Eutectic Al alloys with tailored solidification path to probe fundamental aspects of solidification in laser based AM
Dr. Markus Apel (Access e.V.)
Prof. Dr. Michael Schmidt (Friedrich-Alexander-Universität Erlangen-Nürnberg)
Additive Manufacturing methods, especially powderbed based laser beam melting, are attracting more and more academic and industrial researchers due to its manifold and flexible applicability.
The process allows the manufacturing of complex three-dimensional structures and the tailoring of microstructure and thus also of mechanical properties. While a few materials like AlSi10Mg, 1.4404 stainless steel
or Ti6Al4V have become de facto industry standard and a range of processing parameters is known, the academic focus shifts to the usage of more and new alloys. We want to introduce (hyper-) eutectic Al-Ni and Al-Ni-Ce
alloys to SLM with the aims to study fundamental aspects of the solidification kinetics and microstructure selection in SLM by tailoring the solidification path via alloy composition. As this alloy system offers high-strength,
excellent thermal stability and good castability it is also a promising candidate for a new class of Al-based AM alloys. In order to reduce experimental efforts we will develop and establish an analytical model for the quick prediction
of temperature distribution, meltpool geometry and processing windows. In addition, we will develop and establish a predictive, material sensitive multi-scale simulation toolchain by combining process and phase-field simulations to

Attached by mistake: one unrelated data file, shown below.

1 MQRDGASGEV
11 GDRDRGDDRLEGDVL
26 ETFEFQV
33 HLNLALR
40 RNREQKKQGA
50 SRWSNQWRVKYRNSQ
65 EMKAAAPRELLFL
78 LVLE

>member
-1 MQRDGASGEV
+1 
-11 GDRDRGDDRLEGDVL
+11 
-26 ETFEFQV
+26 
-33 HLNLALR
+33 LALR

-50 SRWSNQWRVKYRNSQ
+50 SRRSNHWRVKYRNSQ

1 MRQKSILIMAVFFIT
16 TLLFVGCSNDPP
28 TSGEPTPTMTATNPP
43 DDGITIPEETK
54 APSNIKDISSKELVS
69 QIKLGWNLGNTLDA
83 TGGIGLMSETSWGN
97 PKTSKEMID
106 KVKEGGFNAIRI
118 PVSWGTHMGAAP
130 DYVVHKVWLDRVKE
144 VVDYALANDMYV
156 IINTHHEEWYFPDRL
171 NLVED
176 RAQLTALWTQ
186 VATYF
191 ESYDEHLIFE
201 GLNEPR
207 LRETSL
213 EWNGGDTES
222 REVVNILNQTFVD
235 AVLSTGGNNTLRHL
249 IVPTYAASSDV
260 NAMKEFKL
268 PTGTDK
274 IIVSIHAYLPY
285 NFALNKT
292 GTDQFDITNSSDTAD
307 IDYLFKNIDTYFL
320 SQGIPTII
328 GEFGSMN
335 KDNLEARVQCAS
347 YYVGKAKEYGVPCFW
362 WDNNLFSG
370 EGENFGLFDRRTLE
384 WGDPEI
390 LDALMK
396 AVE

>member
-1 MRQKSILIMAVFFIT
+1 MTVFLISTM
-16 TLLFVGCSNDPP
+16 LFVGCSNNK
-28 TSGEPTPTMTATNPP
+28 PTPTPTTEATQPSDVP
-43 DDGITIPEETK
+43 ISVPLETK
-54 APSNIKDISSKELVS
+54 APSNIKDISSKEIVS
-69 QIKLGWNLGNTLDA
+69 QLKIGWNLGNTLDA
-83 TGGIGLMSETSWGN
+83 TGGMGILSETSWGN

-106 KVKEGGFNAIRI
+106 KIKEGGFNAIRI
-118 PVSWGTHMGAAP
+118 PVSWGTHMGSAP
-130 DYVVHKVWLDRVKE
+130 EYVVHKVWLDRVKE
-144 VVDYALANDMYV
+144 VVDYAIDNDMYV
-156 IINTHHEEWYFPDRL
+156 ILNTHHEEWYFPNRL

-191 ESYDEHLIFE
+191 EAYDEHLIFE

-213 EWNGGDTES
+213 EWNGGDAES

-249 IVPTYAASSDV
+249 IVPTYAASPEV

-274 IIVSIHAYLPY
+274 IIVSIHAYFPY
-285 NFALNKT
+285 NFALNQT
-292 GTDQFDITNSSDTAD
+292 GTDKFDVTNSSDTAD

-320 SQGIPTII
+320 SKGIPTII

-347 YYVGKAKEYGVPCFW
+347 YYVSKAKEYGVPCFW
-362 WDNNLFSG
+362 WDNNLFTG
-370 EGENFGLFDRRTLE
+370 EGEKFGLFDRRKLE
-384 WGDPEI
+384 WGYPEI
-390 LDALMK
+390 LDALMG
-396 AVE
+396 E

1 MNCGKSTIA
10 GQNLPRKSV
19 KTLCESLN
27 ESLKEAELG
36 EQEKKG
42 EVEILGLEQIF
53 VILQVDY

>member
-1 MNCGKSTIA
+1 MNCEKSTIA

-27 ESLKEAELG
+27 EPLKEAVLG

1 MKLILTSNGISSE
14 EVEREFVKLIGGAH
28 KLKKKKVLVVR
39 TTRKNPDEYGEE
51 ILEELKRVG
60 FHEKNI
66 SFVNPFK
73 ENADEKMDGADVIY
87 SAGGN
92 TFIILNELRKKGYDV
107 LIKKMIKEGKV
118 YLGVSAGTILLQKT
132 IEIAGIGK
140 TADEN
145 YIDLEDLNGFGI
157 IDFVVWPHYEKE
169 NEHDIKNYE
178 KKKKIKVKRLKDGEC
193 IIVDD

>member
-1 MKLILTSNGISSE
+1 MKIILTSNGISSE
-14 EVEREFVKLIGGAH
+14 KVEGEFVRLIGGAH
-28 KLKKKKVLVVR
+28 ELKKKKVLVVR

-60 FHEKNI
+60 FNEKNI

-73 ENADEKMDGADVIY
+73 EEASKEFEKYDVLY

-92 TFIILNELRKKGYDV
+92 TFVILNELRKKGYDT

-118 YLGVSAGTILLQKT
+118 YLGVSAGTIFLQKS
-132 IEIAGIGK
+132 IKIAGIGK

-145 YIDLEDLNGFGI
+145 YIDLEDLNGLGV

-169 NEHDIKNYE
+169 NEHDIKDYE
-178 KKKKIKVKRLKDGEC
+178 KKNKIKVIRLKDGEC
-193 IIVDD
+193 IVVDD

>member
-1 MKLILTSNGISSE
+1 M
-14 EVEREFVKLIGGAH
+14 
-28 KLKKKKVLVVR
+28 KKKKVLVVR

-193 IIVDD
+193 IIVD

describe process dynamics and microstructure formation for eutectic alloys. With these tools at hand we will derive scaling laws for the correlation between processing parameters and microstructure for SLM solidification conditions and
investigate the effect of composition changes on microstructure and growth kineticsWe will validate the modelling results via experiments with binary and ternary alloys having different solidification intervals.A correlation between
process strategy and solidification behavior is a first step towards the ability to create tailored microstructures. In order to utilize the full potential of tailored microstructures the correlation between process, microstructure and
mechanical properties must be understood. Therefore, we want to continue the development of Al-Ni and Al-Ni-Ce alloys during the second period of the priority program and focus on the correlation to mechanical properties and demonstrate
the full potential of the Al-Ni and Al-Ni-Ce alloy systems.By our proposal, we see contributions mainly to two different working groups of this priority program, namely (i) calorimetry and crystallization and (ii) theory and modeling.
As the process models developed within this project are adoptable to other alloys, they can help other researchers in the priority program to understand the solidification behavior of their materials as well.
Dispersion effects of nanocomposites to improve melting and resolidification behavior during SLS with CO2 and diode lasers
Prof. Dr. Stephan Barcikowski (Universität Duisburg-Essen)
Prof. Dr. Michael Schmidt (Friedrich-Alexander-Universität Erlangen-Nürnberg)